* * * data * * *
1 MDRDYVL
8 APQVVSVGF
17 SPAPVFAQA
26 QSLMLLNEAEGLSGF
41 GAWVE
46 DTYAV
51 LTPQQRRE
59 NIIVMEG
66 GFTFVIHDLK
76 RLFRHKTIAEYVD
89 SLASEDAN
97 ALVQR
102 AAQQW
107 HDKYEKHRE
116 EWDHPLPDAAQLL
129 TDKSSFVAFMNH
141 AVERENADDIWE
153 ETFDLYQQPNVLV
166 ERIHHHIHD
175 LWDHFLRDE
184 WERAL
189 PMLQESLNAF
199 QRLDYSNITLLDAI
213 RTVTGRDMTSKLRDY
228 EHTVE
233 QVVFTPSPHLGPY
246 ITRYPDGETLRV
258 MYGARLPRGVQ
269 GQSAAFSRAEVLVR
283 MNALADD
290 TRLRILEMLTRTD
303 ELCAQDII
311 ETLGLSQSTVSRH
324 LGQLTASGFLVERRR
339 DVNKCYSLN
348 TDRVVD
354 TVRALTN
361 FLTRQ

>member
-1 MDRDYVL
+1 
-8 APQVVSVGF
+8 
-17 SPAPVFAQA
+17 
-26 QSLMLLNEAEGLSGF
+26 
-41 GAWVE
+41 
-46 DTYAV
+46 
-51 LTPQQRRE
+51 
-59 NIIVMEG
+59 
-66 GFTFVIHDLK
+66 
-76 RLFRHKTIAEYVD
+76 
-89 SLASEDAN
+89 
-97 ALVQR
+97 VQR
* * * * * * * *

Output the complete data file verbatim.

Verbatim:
1 MDRDYVL
8 APQVVSVGF
17 SPAPVFAQA
26 QSLMLLNEAEGLSGF
41 GAWVE
46 DTYAV
51 LTPQQRRE
59 NIIVMEG
66 GFTFVIHDLK
76 RLFRHKTIAEYVD
89 SLASEDAN
97 ALVQR
102 AAQQW
107 HDKYEKHRE
116 EWDHPLPDAAQLL
129 TDKSSFVAFMNH
141 AVERENADDIWE
153 ETFDLYQQPNVLV
166 ERIHHHIHD
175 LWDHFLRDE
184 WERAL
189 PMLQESLNAF
199 QRLDYSNITLLDAI
213 RTVTGRDMTSKLRDY
228 EHTVE
233 QVVFTPSPHLGPY
246 ITRYPDGETLRV
258 MYGARLPRGVQ
269 GQSAAFSRAEVLVR
283 MNALADD
290 TRLRILEMLTRTD
303 ELCAQDII
311 ETLGLSQSTVSRH
324 LGQLTASGFLVERRR
339 DVNKCYSLN
348 TDRVVD
354 TVRALTN
361 FLTRQ

>member
-1 MDRDYVL
+1 
-8 APQVVSVGF
+8 
-17 SPAPVFAQA
+17 
-26 QSLMLLNEAEGLSGF
+26 
-41 GAWVE
+41 
-46 DTYAV
+46 
-51 LTPQQRRE
+51 
-59 NIIVMEG
+59 
-66 GFTFVIHDLK
+66 
-76 RLFRHKTIAEYVD
+76 
-89 SLASEDAN
+89 
-97 ALVQR
+97 VQR